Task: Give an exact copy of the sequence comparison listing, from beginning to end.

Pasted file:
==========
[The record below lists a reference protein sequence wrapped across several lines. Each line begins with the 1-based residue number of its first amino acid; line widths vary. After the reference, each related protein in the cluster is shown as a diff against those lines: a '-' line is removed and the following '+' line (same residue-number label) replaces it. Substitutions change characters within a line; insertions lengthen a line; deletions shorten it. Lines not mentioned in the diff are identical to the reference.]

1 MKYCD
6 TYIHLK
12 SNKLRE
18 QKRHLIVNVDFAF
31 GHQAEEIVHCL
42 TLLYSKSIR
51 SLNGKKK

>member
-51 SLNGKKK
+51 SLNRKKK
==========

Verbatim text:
[The record below lists a reference protein sequence wrapped across several lines. Each line begins with the 1-based residue number of its first amino acid; line widths vary. After the reference, each related protein in the cluster is shown as a diff against those lines: a '-' line is removed and the following '+' line (same residue-number label) replaces it. Substitutions change characters within a line; insertions lengthen a line; deletions shorten it. Lines not mentioned in the diff are identical to the reference.]

1 MKYCD
6 TYIHLK
12 SNKLRE
18 QKRHLIVNVDFAF
31 GHQAEEIVHCL
42 TLLYSKSIR
51 SLNGKKK

>member
-51 SLNGKKK
+51 SLNRKKK